“We have talent across the city,” Morris said. “Students just need the opportunity to be with this rigorous curriculum and then the sky’s the limit.”

Ingenuity operates in three middle schools: Roland Park, Hamilton and Mount Royal. Baltimore Polytechnic Institute is its only high school. Morris said James McHenry was the first new addition in a decade, and beat out more than a dozen other schools that applied. It will help the program grow to serve more than 800 students by the 2020-2021 school year, up from around 600 now.

As James McHenry prepares to welcome The Ingenuity Project, the nonprofit is in the midst of implementing its 2020 strategic plan. At its heart is the need to bring in more diverse students and better reflect the city’s population. Last school year, roughly 44 percent of Ingenuity students were African-American and about 5 percent were Hispanic. Across the district, nearly 80 percent of students are black and 11 percent are Hispanic or Latino.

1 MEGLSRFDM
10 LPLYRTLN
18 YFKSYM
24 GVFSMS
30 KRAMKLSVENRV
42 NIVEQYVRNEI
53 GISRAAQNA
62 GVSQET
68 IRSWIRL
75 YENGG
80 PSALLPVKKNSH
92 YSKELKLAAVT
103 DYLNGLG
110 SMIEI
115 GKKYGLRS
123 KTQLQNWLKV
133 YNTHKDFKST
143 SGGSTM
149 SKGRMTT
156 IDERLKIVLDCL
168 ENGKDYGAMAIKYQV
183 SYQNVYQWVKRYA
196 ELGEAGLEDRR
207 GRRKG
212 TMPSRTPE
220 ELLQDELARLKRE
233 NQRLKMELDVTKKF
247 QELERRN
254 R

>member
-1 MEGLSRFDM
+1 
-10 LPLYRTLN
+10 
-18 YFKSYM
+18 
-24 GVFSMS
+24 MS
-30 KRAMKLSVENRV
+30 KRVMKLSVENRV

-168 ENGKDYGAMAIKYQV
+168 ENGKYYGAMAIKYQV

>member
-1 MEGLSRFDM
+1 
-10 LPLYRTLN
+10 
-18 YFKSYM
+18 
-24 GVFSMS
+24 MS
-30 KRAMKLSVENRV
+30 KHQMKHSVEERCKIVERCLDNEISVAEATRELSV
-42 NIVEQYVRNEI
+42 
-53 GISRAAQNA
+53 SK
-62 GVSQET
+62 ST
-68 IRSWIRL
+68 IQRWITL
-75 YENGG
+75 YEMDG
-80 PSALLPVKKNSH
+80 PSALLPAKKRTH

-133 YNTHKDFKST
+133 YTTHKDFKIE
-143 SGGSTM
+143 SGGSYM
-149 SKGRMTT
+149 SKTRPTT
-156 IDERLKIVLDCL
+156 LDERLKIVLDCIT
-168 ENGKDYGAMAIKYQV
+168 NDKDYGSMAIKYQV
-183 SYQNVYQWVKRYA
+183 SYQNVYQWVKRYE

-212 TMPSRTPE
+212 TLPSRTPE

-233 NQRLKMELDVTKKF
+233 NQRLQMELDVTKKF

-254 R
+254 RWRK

McHenry Principal Christophe Turk said his school’s selection as the next Ingenuity site is bigger than the thousands of dollars’ worth of new textbooks, teachers, scientific equipment and other resources the program will bring to 31 S. Schroeder St. It sends a message that the city believes in kids from the Hollins Market neighborhood, which has far more violent crime and far fewer jobs than in the city as a whole.

“This is about saying West Baltimore matters,” Turk said. “And the students and families here should be able to access flagship programming.”

Like the other Ingenuity schools, James McHenry will draw sixth-grade students from around the city to fill its inaugural 50 seats. The school is hosting a number of open houses to help spread the word. The Ingenuity Project is targeting students from about 15 elementary schools, almost all of them Title I programs — nearly all of them serving low-income populations — in nearby zip codes.